FDA Grants CASI Pharma’s ENMD-2076 Orphan Drug Designation
CASI Pharmaceutical’s Aurora A/angiogenic kinase inhibitor, ENMD-2076, was given orphan drug designation for the treatment of hepatocellular carcinoma (HCC). ENMD-2076 targets both the VEGFR, Flt-3 and FGFR3 kinases, along with the Aurora A kinase implicated in several cancers. The drug has been tested on ovarian, breast, liver, renal, and sarcoma cancers in phase 1 clinical trials. ENMD-2076 is currently in Phase 2 trials for the treatment of ovarian cancer and triple negative breast cancer, among others. The drug was previous granted orphan drug designation for ovarian cancer, multiple myeloma, and acute myeloid leukemia.
Pharma Talking Points
In The Biosimilarz Blog last week, Dr. Duncan Emerton provides his take on the recent EU positive opinion of Eli Lilly and partner Boehringer Ingelheim’s biosimilar Abasria in Europe. This move, Emerton argues, is a significant move for the industry for several key reasons, including the fact that this may be the first biosimilar insulin to be approved anywhere in the world. He also says that this move will help balance out Lilly’s portfolio significantly, considering the fact that the company has yet to offer a long-acting modern insulin. He also discusses a few key questions surrounding this new development, including Novo’s and Sanofi’s response to the new competition, future contenders for insulin biosimilars, and how this product will be priced.
The European Organization for Research and Treatment of Cancer (EORTC) has published a paper arguing that collaborative molecular screening platforms are necessary in identifying new cancer drug candidates. The article can be found in the June 17, 2014 edition of Nature Reviews Clinical Oncology.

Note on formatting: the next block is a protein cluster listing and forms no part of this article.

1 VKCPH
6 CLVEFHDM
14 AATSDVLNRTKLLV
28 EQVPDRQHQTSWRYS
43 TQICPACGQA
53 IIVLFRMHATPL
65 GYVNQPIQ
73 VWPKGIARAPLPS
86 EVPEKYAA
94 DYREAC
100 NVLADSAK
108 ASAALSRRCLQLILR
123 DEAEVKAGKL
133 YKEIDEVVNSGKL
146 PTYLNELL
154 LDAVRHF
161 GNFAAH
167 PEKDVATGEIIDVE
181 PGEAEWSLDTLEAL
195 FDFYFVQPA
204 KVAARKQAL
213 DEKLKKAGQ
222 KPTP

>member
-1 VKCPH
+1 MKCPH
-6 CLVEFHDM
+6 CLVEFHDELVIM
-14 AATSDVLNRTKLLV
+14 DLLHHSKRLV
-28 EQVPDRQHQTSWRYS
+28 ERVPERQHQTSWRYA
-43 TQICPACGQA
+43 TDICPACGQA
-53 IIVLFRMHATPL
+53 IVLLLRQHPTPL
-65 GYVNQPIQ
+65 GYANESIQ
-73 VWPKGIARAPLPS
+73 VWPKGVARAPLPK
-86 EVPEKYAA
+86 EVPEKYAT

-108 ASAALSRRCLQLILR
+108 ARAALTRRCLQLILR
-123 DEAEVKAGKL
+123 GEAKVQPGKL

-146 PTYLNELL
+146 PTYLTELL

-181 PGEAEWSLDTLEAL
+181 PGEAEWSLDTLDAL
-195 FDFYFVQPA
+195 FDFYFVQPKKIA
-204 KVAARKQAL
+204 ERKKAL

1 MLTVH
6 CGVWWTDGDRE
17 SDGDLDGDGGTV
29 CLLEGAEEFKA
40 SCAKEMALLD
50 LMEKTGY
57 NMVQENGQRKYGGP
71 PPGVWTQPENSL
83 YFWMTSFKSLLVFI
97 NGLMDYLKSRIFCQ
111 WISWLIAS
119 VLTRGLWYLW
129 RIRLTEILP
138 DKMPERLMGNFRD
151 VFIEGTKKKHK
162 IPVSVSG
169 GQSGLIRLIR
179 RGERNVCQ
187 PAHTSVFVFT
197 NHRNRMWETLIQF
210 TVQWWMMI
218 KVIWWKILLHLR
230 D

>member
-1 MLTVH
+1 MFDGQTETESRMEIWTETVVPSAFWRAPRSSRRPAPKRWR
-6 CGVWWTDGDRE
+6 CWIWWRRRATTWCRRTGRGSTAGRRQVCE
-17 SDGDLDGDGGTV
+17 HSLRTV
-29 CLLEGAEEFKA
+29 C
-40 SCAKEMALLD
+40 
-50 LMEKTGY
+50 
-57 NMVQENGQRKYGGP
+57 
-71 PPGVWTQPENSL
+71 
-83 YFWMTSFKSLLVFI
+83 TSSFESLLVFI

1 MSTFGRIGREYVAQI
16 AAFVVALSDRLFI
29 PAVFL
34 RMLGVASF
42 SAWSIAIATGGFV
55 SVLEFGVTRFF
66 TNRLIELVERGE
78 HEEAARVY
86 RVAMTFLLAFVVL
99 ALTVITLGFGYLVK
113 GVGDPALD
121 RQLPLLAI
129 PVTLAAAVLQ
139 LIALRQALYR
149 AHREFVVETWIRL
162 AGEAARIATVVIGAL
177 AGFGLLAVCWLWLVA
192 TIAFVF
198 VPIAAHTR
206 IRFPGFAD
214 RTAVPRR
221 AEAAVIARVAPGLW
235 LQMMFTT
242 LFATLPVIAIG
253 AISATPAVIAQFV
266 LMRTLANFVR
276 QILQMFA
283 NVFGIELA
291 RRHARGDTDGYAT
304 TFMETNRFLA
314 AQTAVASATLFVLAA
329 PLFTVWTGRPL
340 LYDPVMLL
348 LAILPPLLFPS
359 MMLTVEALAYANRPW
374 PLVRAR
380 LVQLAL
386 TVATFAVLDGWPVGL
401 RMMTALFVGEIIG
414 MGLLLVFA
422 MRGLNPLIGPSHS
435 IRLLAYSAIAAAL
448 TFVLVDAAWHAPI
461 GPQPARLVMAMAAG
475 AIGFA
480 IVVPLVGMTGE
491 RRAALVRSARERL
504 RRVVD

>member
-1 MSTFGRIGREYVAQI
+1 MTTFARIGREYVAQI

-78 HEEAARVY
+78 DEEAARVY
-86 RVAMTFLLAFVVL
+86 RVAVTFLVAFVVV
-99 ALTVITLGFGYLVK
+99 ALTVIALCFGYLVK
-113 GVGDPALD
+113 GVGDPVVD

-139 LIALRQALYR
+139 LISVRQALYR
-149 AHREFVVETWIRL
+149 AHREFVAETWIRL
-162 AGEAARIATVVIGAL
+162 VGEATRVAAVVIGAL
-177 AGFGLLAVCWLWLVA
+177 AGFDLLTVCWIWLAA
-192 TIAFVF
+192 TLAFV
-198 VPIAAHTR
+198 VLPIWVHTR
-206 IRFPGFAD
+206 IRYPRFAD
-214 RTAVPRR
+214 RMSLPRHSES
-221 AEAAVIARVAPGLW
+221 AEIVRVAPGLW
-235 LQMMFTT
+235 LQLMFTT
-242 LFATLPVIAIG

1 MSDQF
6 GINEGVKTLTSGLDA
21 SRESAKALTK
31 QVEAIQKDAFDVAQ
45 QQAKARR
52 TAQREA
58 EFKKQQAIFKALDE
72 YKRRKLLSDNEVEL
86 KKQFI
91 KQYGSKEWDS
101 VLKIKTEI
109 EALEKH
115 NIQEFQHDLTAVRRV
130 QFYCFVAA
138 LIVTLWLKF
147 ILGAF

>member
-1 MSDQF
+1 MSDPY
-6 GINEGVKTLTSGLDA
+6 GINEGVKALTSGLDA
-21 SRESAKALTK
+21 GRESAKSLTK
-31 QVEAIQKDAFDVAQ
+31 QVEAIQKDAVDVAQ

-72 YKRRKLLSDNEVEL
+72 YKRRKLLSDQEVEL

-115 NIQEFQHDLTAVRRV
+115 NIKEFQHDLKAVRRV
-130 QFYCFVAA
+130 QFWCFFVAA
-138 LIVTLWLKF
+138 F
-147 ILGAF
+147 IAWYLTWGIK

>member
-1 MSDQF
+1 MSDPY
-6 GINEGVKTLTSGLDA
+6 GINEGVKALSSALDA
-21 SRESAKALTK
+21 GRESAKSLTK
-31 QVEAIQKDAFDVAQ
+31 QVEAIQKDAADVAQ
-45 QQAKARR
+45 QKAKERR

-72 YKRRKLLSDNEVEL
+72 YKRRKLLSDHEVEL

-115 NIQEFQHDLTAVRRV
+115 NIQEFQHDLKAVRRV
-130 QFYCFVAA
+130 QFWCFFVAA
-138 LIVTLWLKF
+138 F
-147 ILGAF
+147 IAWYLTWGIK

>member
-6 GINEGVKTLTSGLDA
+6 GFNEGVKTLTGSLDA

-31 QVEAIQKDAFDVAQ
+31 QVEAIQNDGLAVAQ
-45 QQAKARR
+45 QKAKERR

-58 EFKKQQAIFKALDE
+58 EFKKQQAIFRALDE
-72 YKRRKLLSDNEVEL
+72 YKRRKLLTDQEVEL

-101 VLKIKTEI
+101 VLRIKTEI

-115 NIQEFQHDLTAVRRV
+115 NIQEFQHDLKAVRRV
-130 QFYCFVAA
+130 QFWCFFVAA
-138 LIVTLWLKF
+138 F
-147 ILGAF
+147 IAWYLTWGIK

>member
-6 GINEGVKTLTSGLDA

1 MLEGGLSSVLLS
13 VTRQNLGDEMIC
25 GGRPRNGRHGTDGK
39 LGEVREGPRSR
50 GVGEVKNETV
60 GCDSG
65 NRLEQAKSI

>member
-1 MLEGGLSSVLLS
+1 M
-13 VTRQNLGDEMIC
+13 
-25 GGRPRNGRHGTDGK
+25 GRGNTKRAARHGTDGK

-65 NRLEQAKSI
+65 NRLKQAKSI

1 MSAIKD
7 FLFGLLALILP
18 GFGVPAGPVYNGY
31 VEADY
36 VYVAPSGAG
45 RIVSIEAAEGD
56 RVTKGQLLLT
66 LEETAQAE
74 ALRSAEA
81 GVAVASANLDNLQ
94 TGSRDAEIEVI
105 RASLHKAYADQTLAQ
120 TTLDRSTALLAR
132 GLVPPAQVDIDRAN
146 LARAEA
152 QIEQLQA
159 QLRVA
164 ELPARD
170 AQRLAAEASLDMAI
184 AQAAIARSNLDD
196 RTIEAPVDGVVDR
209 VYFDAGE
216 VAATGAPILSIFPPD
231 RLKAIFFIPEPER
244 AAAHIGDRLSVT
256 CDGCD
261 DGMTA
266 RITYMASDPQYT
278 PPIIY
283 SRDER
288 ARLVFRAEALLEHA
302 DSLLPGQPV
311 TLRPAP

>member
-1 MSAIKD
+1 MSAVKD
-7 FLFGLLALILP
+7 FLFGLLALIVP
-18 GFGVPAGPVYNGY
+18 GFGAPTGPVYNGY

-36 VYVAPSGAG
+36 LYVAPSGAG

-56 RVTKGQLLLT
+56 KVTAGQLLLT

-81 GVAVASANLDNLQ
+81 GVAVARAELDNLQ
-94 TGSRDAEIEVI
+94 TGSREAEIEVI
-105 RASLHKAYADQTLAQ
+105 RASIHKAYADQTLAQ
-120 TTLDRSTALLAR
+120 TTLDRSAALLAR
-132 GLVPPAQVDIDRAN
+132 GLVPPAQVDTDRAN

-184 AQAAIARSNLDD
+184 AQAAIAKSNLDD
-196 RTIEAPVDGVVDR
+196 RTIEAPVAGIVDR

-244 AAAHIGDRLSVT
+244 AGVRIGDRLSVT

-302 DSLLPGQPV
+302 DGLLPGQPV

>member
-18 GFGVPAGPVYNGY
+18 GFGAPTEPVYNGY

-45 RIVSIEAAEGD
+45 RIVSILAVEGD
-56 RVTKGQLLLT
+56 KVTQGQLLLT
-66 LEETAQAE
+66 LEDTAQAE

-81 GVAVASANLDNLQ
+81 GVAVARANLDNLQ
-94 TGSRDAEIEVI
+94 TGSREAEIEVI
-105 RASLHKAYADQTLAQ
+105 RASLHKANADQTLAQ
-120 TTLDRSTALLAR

A coalition has approached the FDA with a letter requesting the FDA avoid giving biosimilars unique names, the Wall Street Journal reports. Thirty-two pharmacies, health insurers, unions, and pension plans voiced their concerns in this July 1st letter. According to the coalition, if drugs were to have different International Nonproprietary Names (INN), there would be increased patient/prescriber confusion, medication errors, and cause a disconnect from the molecule’s safety information.
A Life Science Leader article by Jim Zhang, president of JZMed, discusses the rise in global drug discovery outsourcing — the market for which is forecasted to hit $25B by 2018, Zhang says. The article discusses the effects of the new drug discovery and outsourcing strategies that are currently evolving in the global pharma/biopharm space. Zhang also discusses the important of emerging countries in small molecule drug discovery.
A PMLive article highlights some of the ways Big Pharma is approaching the orphan drug sector — methods which ultimately suggests that a commercial model is emerging within the industry. Indeed, orphan drugs could be the answer for companies looking to improve profits and see increased demand. Partnerships between scientists and regulators, collaboration with academic research units, and building resources, are some of the ways pharma companies are beginning to crack into this difficult market.